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Since initially drafting this post, I read more today. I actually am liking it more and more. I am on page 80 of 458 pages currently. I think I can definitely finish this one. As for reading two more in the series epic, I’m not sure my mind can encompass that! If it brings a smile to Mo’s face though … I think I can, I think I can (as she bows to all middle school teachers out there who actually work with kids everyday who love this stuff and love that so many teachers bring classics such as these to the classroom!).

One final note: no doubt about it that S.E. Hinton is a master at crafting with words and J. R. R. Tolkien was a master storyteller of epic proportions.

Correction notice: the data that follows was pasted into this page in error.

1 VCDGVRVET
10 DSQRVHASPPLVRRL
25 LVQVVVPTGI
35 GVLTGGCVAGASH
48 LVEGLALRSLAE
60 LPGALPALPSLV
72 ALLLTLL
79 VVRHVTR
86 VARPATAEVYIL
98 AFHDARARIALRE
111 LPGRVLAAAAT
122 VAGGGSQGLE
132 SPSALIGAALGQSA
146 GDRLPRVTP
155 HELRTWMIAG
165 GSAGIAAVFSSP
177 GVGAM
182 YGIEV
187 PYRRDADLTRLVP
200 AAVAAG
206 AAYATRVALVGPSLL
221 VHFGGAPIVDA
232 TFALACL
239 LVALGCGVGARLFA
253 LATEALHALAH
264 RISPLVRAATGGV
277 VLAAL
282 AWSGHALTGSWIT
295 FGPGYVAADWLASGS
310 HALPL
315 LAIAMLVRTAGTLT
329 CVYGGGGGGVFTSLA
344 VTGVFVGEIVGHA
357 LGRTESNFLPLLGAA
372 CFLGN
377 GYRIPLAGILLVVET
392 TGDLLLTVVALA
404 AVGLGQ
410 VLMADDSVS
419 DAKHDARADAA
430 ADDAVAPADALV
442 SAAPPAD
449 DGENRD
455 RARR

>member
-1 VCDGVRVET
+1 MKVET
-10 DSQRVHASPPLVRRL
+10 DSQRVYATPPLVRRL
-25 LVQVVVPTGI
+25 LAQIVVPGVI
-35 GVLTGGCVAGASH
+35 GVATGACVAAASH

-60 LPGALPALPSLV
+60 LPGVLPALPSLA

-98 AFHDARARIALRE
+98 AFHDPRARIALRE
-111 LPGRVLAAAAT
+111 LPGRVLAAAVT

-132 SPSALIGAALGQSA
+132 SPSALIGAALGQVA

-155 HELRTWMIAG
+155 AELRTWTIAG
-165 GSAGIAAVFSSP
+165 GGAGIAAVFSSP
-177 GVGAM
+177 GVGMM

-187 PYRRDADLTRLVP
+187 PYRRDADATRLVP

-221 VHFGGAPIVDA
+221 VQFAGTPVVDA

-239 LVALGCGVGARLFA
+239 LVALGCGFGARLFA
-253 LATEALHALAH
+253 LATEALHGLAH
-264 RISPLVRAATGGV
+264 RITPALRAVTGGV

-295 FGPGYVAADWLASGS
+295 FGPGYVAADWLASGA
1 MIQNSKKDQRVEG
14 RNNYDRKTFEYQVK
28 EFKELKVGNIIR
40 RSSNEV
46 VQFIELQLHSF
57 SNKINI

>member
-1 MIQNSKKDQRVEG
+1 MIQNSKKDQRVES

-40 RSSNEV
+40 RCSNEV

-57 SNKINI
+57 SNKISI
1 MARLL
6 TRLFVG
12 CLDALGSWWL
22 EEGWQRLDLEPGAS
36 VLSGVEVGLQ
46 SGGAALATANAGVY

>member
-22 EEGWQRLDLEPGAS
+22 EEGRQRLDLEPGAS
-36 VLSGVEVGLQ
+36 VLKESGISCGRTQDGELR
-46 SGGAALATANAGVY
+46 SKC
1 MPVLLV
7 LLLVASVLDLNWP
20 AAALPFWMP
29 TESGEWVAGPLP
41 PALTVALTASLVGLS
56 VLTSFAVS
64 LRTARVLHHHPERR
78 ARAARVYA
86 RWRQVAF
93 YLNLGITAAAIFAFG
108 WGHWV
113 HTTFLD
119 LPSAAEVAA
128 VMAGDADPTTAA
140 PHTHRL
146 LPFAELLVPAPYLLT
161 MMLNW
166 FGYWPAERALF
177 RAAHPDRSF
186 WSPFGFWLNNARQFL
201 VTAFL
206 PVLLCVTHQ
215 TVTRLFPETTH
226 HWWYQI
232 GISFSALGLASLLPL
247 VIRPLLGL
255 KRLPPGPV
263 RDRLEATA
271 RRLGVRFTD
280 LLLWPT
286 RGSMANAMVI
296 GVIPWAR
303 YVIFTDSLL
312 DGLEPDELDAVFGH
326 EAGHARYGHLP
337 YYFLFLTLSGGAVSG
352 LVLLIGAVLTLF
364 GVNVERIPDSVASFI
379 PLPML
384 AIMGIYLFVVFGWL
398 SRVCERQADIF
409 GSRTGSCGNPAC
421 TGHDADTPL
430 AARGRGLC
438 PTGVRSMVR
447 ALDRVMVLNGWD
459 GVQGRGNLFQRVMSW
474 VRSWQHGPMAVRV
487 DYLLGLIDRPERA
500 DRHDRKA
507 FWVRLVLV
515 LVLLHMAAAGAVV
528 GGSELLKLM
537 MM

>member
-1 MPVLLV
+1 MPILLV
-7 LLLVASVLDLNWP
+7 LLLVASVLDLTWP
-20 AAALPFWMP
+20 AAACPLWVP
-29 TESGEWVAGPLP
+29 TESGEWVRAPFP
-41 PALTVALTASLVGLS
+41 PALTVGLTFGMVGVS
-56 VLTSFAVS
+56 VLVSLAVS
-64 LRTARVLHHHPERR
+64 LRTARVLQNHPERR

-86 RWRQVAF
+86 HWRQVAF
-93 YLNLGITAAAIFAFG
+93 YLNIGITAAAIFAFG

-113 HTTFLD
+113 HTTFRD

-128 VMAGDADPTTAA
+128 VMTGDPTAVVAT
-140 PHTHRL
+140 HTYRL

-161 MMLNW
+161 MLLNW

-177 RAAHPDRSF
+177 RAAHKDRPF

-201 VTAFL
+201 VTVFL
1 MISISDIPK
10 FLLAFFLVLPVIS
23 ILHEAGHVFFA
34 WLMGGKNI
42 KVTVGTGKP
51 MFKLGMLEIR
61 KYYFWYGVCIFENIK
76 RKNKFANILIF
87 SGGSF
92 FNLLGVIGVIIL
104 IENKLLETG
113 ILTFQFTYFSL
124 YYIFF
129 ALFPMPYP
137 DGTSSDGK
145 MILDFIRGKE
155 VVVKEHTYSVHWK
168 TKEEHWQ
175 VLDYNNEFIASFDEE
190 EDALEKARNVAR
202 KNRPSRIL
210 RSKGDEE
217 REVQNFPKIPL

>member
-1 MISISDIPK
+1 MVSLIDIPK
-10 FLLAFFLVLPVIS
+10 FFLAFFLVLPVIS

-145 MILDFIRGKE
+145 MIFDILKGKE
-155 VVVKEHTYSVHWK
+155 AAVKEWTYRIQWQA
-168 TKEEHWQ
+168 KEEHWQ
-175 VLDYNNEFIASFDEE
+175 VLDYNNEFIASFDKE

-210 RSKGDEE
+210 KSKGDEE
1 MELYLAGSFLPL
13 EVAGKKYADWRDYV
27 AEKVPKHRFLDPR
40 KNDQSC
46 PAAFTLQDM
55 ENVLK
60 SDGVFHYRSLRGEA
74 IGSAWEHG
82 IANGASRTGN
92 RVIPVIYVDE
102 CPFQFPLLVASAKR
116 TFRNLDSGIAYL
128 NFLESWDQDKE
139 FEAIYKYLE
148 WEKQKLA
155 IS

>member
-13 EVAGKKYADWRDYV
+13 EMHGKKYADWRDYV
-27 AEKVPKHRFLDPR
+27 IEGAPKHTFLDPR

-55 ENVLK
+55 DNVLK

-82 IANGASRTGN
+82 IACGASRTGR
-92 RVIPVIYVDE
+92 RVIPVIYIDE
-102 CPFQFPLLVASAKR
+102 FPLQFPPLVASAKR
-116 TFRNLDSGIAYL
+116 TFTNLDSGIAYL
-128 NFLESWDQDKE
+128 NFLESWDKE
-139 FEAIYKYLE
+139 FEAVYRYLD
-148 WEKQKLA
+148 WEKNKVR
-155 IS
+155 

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Linking up with Mrs. Jump. Please do share there or here. What are you reading currently? And why?

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The Trumpet of the Swan: Book Talk Linky

Joining up with Deanna again a couple of days late to talk about our current read-aloud: The Trumpet of the Swan by E.B. White, who also wrote Charlotte’s Web, which we read last year and my middle littles read on their own now.

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I have to admit I don’t think I’ve ever read The Trumpet of the Swan before, though I assigned it to Mo a couple of years ago. He loved it and has been known to read it as of late (though he might not admit it publicly). It is a great book, especially for learning how we can have differences and yet are still worthwhile and as worthy of love as the next person (or swan in this case).